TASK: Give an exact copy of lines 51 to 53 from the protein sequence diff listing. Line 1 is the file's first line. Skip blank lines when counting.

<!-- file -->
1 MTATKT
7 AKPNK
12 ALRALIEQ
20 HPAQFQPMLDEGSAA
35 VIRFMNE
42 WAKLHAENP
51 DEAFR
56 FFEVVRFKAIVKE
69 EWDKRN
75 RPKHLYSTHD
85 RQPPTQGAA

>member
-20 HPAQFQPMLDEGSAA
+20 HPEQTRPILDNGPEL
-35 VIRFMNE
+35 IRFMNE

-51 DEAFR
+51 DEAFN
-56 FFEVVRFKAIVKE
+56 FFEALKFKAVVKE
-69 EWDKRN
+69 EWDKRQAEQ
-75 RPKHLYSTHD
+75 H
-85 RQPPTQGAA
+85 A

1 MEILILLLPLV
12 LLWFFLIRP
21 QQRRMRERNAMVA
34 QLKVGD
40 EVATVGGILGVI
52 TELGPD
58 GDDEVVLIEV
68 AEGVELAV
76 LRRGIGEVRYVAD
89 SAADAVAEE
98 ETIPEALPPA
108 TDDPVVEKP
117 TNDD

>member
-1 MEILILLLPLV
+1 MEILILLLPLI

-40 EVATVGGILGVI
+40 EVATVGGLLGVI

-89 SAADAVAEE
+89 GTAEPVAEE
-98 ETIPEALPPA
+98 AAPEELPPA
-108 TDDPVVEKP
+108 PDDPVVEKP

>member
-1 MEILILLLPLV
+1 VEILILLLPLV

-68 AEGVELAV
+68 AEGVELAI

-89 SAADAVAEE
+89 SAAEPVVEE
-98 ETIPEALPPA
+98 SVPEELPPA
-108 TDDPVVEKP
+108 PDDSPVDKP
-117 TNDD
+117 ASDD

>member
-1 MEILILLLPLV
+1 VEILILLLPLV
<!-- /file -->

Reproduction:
>member
-1 MEILILLLPLV
+1 VEILILLLPLV